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Cloud Protesting and the Occupy Spring

'Cloud protesting' helped the Occupy protest movement grow at unprecedented speed throughout the world, but has also led to something of an identity crisis. Now Occupy must make itself the sum of its parts, and rally the 99% once more.

by Pierre Leibovici On February 21, 2012

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Restructuring. The word keeps coming up. From New York to Paris, via Montreal and London, the activists of the Occupy movement contacted by OWNI assure us: their determination has not wavered, but it is time to redefine the targets of their protest.

But behind the enthusiasm and hope, an existential crisis threatens to descend on its supporters. Much like the Anonymous movement, the Occupy banner is being co-opted for many diverse purposes, and increasingly specific campaigns. The latest project launched by the Occupy Wall Street site calls for the occupation of US telecoms giant AT&T, after the company announced the layoff of hundreds of employees.

On Facebook and Twitter the Occupy brand is being put to use in support of ecological causes such as the Belo Monte dam in Brazil, or with Occupy Tricastin, an infamous nuclear site in France, as well as the likes of Occupy Bacon or Occupy Your Mom.

Occupy the Cloud

While this diversity of appropriations doesn’t necessarily erode the value of the brand or the reputation of the movement, it does emphasise how easy it is to claim to belong to Occupy in the age of the Internet. Stefania Milan, researcher at the Citizen Lab at the University of Toronto, has identified the issue as part of her analysis of “cloud-protesting”.

In computing, “cloud” indicates the delivery over the Internet of customized services such as software. Similarly, contemporary mobilizations such as the #occupy protests can be seen as a cloud where a set of “soft resources” coexist: identities, narratives, and know-how, which facilitate mobilization (…) They can be customized by and for individuals (…) social media infrastructure and devices, platforms and applications enable this relatively new social dynamic.

Occupy is indeed a movement without a leader, without what sociologists refer to as “movement entrepreneurs”. But the sociological profiles that meet there are less heterogeneous than it might appear. The hardcore members of Occupy are very often from preexisting political movements. And behind the apparent bazaar of the Occupy ecosystem, there have been many attempts at reframing the protest because, as Stefania Milan indicates:

The Internet has become a driving force in the production of standards and rules for Occupy.

How to Occupy

No binding set of rules has ever been established for those claiming membership of the movement. The platform HowToOccupy offers, according to its slogan, “Basic techniques for global change”. How does one start a peaceful revolution? What should one do in case of arrest and interrogation by the police? How does one maintain a community garden? All of questions are answered anonymously, building on examples of revolutions in the Arab world or the street assemblies that took place in Spain last spring.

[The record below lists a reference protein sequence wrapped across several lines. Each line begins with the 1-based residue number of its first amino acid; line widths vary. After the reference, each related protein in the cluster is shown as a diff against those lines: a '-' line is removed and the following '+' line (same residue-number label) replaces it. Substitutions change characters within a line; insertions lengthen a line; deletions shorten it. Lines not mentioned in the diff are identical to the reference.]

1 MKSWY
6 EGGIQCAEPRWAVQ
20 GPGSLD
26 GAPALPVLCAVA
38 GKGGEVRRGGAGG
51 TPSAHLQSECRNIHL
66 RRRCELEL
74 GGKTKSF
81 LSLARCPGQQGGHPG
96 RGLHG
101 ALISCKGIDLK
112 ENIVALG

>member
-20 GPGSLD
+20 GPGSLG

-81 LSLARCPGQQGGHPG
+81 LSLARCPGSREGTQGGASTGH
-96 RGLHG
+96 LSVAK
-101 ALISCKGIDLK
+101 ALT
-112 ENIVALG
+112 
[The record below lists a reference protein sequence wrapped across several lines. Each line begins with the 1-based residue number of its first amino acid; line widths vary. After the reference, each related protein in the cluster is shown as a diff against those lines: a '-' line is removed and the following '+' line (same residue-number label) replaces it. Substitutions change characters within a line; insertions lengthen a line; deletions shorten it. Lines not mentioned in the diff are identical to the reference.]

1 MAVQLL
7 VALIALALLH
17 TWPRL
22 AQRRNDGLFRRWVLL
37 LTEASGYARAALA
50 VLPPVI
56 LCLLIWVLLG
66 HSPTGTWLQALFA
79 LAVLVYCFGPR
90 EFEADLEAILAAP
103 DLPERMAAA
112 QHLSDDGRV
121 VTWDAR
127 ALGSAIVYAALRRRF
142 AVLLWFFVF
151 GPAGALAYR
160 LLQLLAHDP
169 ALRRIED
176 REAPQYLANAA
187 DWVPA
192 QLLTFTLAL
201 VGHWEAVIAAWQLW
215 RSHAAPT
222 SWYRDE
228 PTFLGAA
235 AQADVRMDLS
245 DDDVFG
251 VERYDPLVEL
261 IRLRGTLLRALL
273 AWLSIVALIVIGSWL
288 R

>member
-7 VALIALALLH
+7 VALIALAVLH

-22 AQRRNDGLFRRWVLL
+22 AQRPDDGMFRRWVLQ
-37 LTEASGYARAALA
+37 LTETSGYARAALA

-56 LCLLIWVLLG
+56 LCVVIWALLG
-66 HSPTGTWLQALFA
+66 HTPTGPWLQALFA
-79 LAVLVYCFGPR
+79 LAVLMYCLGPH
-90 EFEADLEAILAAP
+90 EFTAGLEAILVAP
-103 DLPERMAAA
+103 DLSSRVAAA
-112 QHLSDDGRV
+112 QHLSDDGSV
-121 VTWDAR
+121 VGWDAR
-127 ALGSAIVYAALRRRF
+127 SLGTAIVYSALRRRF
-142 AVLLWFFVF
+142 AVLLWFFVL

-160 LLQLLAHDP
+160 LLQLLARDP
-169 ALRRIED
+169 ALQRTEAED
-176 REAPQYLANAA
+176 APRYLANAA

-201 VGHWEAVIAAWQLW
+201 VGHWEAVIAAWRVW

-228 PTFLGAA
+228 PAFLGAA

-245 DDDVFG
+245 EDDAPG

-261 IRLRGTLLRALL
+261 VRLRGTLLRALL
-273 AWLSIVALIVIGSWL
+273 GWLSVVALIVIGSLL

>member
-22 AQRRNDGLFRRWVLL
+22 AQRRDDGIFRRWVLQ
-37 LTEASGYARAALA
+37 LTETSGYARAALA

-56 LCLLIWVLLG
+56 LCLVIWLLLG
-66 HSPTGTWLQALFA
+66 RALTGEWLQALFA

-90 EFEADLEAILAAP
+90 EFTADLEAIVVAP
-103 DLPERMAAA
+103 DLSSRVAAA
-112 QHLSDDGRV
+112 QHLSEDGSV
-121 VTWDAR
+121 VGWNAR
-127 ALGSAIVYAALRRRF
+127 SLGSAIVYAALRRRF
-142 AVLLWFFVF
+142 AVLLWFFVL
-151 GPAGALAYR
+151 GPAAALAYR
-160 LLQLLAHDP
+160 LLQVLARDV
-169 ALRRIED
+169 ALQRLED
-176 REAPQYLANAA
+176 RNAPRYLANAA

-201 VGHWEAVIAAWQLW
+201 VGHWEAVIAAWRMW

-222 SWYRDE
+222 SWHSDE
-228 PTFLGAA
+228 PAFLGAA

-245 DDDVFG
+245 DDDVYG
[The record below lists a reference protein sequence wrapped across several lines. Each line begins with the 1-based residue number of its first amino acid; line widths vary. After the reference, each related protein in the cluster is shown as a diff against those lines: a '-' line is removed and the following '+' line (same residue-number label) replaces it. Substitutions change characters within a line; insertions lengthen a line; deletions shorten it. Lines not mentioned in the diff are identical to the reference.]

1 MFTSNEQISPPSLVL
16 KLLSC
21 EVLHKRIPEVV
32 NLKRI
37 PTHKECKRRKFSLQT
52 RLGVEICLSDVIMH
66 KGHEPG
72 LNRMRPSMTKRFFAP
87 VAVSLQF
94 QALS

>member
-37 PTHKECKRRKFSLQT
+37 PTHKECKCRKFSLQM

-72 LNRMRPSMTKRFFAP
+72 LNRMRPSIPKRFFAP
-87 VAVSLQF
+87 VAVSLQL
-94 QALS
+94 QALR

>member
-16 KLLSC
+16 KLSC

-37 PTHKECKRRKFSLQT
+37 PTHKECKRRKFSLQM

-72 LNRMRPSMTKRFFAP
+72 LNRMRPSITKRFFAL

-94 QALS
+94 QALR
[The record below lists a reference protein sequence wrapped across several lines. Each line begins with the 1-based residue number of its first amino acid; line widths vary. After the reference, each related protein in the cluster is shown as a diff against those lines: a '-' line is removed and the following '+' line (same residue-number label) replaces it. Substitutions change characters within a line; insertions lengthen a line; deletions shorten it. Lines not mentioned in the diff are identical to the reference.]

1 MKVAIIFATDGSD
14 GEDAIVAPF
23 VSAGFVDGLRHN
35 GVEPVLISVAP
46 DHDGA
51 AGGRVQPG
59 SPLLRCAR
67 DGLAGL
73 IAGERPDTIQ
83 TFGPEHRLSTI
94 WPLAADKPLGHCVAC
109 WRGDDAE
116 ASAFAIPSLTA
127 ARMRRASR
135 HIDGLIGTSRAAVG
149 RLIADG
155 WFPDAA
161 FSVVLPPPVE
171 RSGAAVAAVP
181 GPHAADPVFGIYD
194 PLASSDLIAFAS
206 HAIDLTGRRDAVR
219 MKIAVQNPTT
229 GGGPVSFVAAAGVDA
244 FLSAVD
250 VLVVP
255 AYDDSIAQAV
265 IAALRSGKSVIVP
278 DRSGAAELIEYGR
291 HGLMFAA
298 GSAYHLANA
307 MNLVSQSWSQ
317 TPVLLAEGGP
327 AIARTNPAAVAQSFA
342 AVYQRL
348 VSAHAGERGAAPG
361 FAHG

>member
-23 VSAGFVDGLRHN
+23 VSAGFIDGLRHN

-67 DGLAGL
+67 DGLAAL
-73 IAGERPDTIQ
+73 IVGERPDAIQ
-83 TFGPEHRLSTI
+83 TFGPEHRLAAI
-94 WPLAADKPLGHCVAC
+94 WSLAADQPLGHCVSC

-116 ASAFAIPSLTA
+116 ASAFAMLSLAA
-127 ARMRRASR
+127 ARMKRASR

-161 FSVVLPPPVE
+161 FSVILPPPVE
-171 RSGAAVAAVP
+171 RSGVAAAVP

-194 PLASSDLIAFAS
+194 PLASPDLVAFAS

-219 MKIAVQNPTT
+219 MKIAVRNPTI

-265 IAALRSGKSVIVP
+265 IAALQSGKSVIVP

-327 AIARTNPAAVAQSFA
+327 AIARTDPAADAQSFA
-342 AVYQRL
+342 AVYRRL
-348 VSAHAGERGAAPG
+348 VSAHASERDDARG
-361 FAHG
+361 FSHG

Highly specialized technical advice has also emerged. One can  learn how to secure your computer data to prevent cybersurveillance, or develop strategies for “filming a revolution”.

Occupy Design was set up “to build a visual language for the 99%”. It gathers together a wide variety of contributions from professional and amateur designers, ranging from data visualizations on the unequal distribution of wealth to emblems of the movement such as the clenched fist or the Wall Street bull. On the more artistic side of things, Occuprint curates hundreds of posters from occupations around the world.

Online, the dialogue between the various camps stands out. Interoccupy aims to organize a giant telephone conversation every Monday night that can bring together “over 500 people” at a time. Occupy Together lists hundreds of occupations around the world and aims to create “local solidarity actions near you”.

No international Occupy “politburo”, then. But multiple efforts towards establishing a communal identity, common dialogue, even centralization. The admins of all these platforms are still at pains to clarify that they are not spokespersons or representatives of the movement.

A Popular Movement

The challenge that arises now for Occupy is to make the movement the sum of its new and disparate parts, to finally rally the whole of the 99%. As noted by Catherine Sauviat, economist at the Institute of Economic and Social Research in France:

Occupy Wall Street was a milestone in the history of social protest in the United States. But it still hasn’t made a significant impact on the average worker, on unions, and on the underprivileged black population.

When asked about the future of the movement, the occupiers of New York, like their Parisian counterparts, say they are confident. For Mark, of Occupy Wall Street, “many people are searching for an outlet for their frustration with this unjust system, which is why we continue to gain support day after day.” Nico, who works with Occupy France, adds:

I don’t think the movement is going to go away. The problems highlighted by Occupy persist, the spirit of Occupy persists. Don’t forget also that the sensation of freedom you feel during the occupations is highly addictive. We also keep going because we love that feeling.

To mark five months since the public emergence of the movement, a video compiling dozens of photos of Occupy slogans was published on Facebook. One of them, echoing the words of Alexander Dubcek, sounds like a warning:

You can crush the flowers, but you can’t stop the spring.


Image Credits: Raina Dayne, Nathan M and McMillian-Furlow (CC BY-NC-SA) for OccupyTogether.org

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